"Today, today is the first of May," sang David Bowie as I was driving through the Devon countryside this Mayday morning.
The Next Day, his first album in a decade, has been sitting in drive of the CD player of my car since my two children clubbed together to buy me the deluxe edition. The line is from the opening of "I'll Take You There," the last of the three, rather good, bonus tracks.
In fact the album is the most enjoyable offering from David Bowie since the early eighties; other than the delightful, "Little Fat Man" put down of Ricky Gervais's character in Extras.
There are nods to the past in The Next Day; my favourite track being "You Feel so Lonely", which is a mature version of "Rock and Roll Suicide" from Ziggy Stardust. There's an echo of "The Width of a Circle" in the "The Stars (Are Out Tonight". "Heat" appears to be about a Berliner's inherited guilt, complete with with a haunting violin which evokes the Jewish ghetto.
My 17 year old nephew thinks that "I'd Rather Be High" is the best track on the CD; Bowie does seem to have written this from the perspective of a 17 year old. In fact it could have been written in the sixties. How music history could have changed if he had released this, rather than "The Laughing Gnome" back in 1967.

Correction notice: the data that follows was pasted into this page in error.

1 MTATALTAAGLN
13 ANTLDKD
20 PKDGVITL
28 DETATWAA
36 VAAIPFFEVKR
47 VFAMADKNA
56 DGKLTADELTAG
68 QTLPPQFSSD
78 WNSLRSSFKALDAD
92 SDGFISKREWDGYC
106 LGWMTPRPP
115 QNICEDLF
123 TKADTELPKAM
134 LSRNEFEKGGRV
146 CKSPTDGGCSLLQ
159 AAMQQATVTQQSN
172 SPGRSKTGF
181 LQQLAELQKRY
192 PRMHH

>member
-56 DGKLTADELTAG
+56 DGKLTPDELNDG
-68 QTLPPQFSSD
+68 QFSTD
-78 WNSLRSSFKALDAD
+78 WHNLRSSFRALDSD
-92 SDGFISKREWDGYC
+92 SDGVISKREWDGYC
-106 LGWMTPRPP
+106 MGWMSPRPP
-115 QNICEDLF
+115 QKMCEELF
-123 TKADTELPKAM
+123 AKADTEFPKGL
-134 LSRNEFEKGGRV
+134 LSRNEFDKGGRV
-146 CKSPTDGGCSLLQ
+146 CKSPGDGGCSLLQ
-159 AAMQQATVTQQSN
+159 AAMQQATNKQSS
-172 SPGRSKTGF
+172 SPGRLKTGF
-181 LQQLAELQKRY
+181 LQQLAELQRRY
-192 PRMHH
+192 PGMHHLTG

It was the single "Drive in Saturday" that made me a Bowie fan forty years ago. I thought it was so cool that, in the pre music-video-age, he had made a film to go with the song, rather than perform on Top Of The Pops in person. With lines like, "Pour me out another phone" and "She Smiled like Twig the Wonder-kid" this was different to the other offerings in the charts.
After the health issues Bowie has endured over the past few years, I'm glad he's back on form, and still just as cool in his sixties.